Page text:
- Remuneration arrangements both with insurers and within your firm must not encourage sales of one product over another if it is not in the best interests of the customer.
A new Insurance Product Information Document (IPID) is introduced that has a prescribed format and is envisioned to be no more than 2 sides of A4. It is designed as a simple, standardised document which aims to provide clearer information for consumers about non-life insurance products so that they can make more informed decisions prior to purchase and simplify comparing the products of different providers. It will be produced by the product manufacturer and is for retail clients only. It links to the policy summary and highlights the salient points of the contract with the features and risks. It must be issued to the client before the contract is completed.
The IDD extends the existing ICOBS standards for advised and non-advised sales. All firms are required to identify their customers’ insurance demands and needs and ensure that insurance contracts proposed are consistent with them. Where a firm provides advice, it must explain why a contract best meets the customer’s needs.
All firms are required to:
• identify their customers’ insurance demands and needs; and
• ensure that insurance contracts proposed are consistent with them
The IDD also makes it clear that firms need to specify the customer’s insurance demands and needs based on information obtained by the firm from the customer. In other words, you must work with your customers to ask questions to identify their demands and needs. There is no mandatory qualification required by staff advising or selling insurance products unlike investment advisers who require a level 4 qualification and a Statement of Professional Standing (an SPS) that is annually renewed.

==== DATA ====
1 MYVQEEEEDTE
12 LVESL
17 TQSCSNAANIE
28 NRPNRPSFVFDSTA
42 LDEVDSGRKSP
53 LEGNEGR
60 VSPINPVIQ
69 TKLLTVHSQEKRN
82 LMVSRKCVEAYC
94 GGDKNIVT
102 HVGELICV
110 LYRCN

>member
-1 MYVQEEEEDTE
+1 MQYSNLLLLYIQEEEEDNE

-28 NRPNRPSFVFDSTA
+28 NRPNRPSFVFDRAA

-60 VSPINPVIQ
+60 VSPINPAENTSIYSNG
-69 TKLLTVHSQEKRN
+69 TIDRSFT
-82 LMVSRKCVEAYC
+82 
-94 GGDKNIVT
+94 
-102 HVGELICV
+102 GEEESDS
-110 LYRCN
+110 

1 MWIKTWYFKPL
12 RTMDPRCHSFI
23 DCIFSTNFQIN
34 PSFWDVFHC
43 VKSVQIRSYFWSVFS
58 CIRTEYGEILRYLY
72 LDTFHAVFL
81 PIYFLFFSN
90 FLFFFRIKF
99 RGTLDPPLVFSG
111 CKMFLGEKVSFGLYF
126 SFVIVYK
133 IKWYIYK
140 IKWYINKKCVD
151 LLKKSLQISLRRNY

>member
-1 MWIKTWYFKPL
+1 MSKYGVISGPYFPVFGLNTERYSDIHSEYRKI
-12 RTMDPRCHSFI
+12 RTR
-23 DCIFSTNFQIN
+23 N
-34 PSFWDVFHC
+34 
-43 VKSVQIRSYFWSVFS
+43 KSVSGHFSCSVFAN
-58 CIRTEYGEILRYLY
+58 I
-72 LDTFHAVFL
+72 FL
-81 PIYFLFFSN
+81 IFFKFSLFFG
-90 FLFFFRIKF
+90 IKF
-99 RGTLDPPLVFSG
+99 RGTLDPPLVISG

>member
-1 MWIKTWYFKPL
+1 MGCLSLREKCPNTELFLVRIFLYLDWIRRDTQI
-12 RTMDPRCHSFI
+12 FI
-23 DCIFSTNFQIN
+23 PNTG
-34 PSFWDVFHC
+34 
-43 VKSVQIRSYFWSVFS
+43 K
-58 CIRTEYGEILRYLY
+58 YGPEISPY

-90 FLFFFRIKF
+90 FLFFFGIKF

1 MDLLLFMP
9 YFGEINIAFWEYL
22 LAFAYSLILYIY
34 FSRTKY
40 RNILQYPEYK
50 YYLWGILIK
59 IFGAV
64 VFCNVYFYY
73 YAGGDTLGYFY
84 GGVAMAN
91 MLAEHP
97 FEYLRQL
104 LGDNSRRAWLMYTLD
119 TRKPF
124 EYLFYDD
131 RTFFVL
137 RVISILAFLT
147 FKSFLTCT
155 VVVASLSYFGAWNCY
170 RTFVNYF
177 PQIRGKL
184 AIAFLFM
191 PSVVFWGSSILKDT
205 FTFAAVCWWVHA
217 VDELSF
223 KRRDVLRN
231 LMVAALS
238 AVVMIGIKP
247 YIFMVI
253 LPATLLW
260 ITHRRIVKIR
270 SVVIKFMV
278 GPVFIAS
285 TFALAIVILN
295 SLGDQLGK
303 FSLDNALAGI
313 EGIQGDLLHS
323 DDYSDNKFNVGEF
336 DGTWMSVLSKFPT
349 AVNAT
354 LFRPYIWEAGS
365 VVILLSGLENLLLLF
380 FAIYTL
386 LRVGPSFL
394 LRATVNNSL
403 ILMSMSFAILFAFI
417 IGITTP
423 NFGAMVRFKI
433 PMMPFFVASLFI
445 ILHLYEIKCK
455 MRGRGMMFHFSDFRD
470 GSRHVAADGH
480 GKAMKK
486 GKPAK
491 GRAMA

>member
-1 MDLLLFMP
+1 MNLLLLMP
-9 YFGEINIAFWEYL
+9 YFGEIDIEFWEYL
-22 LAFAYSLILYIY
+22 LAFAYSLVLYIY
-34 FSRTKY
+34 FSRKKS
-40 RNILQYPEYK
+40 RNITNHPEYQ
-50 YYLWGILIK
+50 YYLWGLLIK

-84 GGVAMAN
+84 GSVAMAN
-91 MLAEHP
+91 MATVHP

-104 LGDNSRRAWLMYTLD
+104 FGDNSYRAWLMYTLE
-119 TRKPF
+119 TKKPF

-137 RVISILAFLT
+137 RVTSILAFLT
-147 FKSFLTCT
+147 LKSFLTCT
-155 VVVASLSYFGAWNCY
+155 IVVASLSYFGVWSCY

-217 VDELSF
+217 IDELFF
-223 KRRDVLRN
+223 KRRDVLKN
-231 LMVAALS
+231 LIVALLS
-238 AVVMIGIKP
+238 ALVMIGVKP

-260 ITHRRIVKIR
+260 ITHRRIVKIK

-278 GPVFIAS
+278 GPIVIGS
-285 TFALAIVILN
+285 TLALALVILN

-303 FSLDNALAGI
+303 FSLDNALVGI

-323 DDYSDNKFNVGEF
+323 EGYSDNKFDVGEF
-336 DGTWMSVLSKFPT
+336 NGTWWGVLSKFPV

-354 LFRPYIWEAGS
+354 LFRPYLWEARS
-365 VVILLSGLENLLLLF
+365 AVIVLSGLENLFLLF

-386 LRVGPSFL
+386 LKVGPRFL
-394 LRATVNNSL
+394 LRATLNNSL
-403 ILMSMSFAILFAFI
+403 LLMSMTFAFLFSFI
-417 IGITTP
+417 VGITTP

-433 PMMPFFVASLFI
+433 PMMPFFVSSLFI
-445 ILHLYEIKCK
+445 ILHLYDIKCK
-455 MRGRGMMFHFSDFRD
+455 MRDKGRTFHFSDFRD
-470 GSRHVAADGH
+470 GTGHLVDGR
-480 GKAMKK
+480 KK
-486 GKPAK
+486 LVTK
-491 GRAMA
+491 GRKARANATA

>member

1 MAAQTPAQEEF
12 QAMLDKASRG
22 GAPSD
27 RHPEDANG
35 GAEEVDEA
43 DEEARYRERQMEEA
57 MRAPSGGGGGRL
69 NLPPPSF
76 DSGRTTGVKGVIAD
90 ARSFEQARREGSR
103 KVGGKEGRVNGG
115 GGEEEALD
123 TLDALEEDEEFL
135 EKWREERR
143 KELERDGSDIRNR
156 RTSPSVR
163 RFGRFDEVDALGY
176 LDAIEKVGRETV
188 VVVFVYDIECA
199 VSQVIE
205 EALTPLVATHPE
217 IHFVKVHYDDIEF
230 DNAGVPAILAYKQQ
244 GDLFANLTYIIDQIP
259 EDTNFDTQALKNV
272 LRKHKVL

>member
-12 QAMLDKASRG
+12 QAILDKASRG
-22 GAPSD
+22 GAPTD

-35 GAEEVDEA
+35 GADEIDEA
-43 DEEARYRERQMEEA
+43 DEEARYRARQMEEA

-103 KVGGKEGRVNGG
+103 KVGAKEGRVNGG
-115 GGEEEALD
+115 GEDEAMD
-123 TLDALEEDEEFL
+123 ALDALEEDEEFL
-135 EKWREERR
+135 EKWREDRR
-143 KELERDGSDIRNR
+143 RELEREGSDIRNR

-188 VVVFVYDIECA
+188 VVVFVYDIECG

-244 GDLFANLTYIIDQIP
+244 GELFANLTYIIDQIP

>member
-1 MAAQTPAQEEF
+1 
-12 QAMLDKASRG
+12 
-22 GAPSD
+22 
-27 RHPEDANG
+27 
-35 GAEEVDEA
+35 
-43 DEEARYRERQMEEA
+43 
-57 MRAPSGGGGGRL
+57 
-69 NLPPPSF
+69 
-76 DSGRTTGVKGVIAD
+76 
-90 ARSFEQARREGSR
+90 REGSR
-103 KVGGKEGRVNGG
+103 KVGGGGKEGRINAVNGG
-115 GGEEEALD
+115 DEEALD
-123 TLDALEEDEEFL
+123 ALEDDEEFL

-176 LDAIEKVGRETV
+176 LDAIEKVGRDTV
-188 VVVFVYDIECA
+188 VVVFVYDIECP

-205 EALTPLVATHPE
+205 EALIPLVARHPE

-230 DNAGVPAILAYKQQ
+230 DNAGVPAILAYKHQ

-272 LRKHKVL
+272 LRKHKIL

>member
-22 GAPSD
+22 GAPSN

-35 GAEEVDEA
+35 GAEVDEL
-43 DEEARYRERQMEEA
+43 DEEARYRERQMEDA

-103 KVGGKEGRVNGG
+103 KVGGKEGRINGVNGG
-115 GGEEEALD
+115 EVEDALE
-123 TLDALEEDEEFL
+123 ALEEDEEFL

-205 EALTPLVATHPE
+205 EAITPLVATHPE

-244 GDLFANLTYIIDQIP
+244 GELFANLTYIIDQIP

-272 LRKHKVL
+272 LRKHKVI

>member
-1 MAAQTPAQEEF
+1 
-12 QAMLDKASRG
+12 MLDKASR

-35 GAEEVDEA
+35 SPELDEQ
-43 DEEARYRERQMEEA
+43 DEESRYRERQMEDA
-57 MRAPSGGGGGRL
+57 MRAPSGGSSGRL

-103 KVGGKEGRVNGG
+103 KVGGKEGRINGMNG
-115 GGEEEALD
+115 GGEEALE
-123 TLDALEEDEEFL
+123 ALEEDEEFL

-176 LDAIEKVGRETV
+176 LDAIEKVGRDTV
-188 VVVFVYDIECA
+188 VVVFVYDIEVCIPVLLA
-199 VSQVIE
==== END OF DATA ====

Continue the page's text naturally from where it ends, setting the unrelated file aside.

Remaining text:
The IDD, however, requires firms to ‘possess appropriate knowledge and ability in order to complete their tasks and perform their duties adequately’.
To demonstrate this, staff will be required to undertake at least 15 hours continuing professional development per year and keep records of the activity you undertake.
These become rules rather than guidance under the IDD. And although they apply to manufacturers of insurance products rather than distributors, distributors need to ensure that they are aware of the intended target market for the product and this needs to be clearly articulated by the manufacturer.
Manufacturers must develop or enhance their approval process for new products, identify the target market and develop a distribution strategy to aim the product at the intended consumers.
Any marketing documentation issued to intermediaries must clearly articulate the target market which will help fulfil the obligation that manufacturers must take reasonable steps to ensure the product is only distributed to those consumers for whom they are intended.
Learning Pool helps by delivering online training that engages and educates learners in a truly memorable way; ensuring that your colleagues remember key points of understanding and make the right decisions that protect your company and your customers. All our content is written by Searchlight Solutions, the UK’s leading provider of training to the insurance and financial services sector.
We’ve combined their specialist know-how on regulatory compliance and risk management with our skills and tools to create our financial services catalogue which includes everything you need to train your staff on IDD as well as other key financial services categories such as SM&CR, CASS, Conduct Risk and Cryptocurrencies